In Dodd's case, his comments about Lott are now coming back to haunt him (see the links above for more on this). At least Lott didn't have that to deal with. This smacks of a much stronger hypocrisy than simply spouting off civil rights phrases but not doing anything about any real problems. Now he's made the exact mistake he had criticized Senator Lott for making. His call for Lott's resignation brings his own condemnation down on himself.

Or is this just something about their names? If so, I guess it's a good thing we don't have any senators named Fogg, Hopp, or Momm. (Check out Instapundit for more on this.)

More classic Parableman. From 4 July, 2003, my discussion of the affirmative actions cases last summer, just before the first time I ever covered this issue in an ethics class. I've changed my views a bit since then (which I hope to get to shortly), but I haven't altered anything here except to put links in for the biblical references and to add a title. For those who don't get the double entendre, it refers to both the underrepresented minorities of affirmative action policies and (more importantly) the small minority of Supreme Court justices (two out of nine) whose position became law through these cases.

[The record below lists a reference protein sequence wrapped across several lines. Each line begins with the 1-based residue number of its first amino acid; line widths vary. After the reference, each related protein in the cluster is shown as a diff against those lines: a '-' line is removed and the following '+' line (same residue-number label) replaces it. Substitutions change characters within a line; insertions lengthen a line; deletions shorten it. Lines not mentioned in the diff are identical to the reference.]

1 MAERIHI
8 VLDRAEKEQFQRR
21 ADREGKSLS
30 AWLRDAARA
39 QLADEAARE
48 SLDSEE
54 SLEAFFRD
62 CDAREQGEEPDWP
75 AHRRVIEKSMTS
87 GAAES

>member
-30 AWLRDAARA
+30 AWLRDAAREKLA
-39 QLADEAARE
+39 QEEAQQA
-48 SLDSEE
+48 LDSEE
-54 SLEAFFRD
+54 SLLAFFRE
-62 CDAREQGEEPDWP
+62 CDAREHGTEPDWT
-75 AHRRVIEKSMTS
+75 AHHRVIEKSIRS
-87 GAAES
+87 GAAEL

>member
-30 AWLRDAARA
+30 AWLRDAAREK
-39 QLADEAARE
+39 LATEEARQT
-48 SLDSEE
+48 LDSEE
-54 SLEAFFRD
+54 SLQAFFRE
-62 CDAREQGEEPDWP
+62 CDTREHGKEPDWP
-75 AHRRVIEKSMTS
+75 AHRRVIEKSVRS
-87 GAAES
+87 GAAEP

On 23 June, 2003 the United States Supreme Court decided two cases on affirmative action. Two lawsuits against the University of Michigan, one involving the law school admissions and the other for undergraduate admissions. Here are the fundamental issues.